Although we don’t know the exact percentage that triggers a red flag, in my experience, if you’re getting more than one spam report for every 5,000 impressions (or 0.02%), you should shut off that specific ad as a preventive measure.
To calculate your negative feedback rate, you use the same formula you would to calculate the engagement rate of a Facebook post (i.e., amount of activity divided by impressions).
Add the totals in all four categories under Negative Feedback:
- Hide Post
- Hide All Posts
- Report as Spam
- Unlike Page
Then divide that number by the total number of People Reached.
Once you calculate your negative feedback percentage, you can see if there are specific ads that triggered your account shutdown. If no ads have high negative feedback, the reason your account was shut down is likely your failure to comply with Facebook’s Advertising Policies.
Red Flag: You Violated Facebook Advertising Policies
According to Facebook, “our Advertising Policies provide guidance on what types of ad content are allowed. When advertisers place an order, each ad is reviewed against these policies.”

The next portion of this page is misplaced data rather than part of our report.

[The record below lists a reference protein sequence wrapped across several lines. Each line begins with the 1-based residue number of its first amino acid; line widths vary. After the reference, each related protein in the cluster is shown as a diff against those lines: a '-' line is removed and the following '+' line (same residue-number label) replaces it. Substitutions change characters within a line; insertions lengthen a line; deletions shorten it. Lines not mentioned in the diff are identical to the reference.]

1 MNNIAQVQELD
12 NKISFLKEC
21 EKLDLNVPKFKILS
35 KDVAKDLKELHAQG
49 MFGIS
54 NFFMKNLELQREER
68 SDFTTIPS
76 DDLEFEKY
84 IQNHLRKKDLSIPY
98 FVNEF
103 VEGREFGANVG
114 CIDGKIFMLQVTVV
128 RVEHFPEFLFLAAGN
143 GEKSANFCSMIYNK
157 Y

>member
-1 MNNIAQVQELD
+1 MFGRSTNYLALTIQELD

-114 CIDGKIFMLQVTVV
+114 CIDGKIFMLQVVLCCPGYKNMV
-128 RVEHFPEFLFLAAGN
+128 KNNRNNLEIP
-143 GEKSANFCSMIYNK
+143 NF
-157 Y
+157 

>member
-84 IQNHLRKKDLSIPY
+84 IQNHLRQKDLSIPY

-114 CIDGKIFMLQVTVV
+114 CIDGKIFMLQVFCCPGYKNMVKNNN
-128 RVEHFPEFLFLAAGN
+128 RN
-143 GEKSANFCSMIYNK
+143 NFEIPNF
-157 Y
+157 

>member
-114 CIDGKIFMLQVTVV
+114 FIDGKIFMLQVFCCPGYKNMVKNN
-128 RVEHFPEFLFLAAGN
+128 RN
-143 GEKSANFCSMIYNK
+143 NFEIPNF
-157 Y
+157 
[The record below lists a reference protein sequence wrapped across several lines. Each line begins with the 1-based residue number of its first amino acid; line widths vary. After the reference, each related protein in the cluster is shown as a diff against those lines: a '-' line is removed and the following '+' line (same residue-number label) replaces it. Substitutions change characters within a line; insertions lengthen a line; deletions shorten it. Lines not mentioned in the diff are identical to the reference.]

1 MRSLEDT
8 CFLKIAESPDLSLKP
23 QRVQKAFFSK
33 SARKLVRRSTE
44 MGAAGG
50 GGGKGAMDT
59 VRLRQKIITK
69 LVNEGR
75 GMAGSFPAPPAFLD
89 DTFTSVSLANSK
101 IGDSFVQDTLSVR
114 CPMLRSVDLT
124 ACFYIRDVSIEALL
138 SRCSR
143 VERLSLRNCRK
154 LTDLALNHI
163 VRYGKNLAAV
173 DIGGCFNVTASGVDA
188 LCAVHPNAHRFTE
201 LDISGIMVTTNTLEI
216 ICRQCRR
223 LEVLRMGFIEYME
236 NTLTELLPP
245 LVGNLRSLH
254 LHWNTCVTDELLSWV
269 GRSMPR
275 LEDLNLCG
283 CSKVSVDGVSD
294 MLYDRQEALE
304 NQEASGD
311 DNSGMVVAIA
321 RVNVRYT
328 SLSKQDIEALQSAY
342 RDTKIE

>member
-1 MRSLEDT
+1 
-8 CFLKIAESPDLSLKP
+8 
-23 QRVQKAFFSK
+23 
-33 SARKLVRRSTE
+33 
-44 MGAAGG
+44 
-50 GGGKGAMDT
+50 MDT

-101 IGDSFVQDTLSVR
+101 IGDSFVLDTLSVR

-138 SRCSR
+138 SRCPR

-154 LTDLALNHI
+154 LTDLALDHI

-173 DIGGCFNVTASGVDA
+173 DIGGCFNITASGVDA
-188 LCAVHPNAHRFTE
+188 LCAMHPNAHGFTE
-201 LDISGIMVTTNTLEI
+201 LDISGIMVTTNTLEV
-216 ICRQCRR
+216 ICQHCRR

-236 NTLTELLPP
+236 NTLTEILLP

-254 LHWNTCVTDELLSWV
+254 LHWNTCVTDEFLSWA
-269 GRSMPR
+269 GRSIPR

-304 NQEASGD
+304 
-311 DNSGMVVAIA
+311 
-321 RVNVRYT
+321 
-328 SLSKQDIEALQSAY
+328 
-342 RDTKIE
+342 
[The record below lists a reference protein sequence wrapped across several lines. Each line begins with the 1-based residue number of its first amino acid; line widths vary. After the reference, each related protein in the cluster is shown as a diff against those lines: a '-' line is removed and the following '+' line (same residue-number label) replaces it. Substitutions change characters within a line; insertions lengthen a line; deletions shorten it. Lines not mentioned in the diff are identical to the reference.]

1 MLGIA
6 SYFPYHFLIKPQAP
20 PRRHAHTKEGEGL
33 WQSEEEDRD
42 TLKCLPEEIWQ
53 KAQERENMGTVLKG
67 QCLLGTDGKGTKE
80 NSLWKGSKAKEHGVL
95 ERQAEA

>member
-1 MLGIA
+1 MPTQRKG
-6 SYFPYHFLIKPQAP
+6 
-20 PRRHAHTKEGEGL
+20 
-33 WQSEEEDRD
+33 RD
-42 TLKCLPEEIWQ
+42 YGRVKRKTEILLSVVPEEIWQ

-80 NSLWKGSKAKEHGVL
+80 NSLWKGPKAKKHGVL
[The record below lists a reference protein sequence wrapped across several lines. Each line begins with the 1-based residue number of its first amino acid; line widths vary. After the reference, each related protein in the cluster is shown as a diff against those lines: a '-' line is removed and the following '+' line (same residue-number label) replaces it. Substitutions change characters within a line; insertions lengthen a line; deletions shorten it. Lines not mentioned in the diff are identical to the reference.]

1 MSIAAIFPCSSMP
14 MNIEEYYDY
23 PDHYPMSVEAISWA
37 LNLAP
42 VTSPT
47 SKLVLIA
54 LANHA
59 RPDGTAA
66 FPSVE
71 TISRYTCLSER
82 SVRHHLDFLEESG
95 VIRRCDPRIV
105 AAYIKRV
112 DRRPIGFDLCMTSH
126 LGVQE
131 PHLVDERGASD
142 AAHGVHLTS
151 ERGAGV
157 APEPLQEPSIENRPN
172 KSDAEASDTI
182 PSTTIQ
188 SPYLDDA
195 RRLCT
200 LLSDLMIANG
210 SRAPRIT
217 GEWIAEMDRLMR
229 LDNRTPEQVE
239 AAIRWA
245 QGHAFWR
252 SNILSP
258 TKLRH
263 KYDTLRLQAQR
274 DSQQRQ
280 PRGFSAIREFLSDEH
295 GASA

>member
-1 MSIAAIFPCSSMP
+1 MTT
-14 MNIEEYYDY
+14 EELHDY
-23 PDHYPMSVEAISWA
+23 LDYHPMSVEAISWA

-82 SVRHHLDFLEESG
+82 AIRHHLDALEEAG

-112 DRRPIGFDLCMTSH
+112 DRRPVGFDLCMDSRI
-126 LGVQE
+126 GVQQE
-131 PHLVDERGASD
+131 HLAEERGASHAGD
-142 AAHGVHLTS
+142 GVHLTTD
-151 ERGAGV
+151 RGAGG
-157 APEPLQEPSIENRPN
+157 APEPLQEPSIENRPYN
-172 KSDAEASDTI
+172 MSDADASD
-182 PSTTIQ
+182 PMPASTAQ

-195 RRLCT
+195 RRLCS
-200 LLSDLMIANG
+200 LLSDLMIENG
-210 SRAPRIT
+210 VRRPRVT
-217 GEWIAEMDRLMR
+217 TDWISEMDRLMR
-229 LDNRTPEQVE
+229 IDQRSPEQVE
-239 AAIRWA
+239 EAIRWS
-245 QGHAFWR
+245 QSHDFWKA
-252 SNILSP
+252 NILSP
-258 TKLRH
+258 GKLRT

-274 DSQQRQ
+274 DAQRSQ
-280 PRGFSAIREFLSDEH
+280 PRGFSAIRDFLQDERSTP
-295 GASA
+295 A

If you’re not familiar with Facebook’s Advertising Guidelines, start getting up to speed now. It’s the entire rulebook of Facebook advertising in one spot. Everything that is or isn’t allowed. Everything that’s a gray area or a big ol’ red flag.
Most people think they can dance around the policies and then they get upset when they’re in direct violation and lose their account. Remember, it’s not Facebook, it’s you. Very rarely do ad accounts get disabled for no good reason.
How to Reinstate Your Facebook Advertising Account
Now that you know what happened, it’s time to learn how to reinstate your account. This one’s easy! I walk you through the entire process in this video.
First, jump into Ads Manager. Typically, you’ll see a red bar informing you the account has been disabled. Click Contact Us to submit your appeal and get your account back up and running.
If you don’t see the red bar, perhaps you’ve gotten an email that told you your account has been disabled. Follow the instructions in the email to submit your appeal.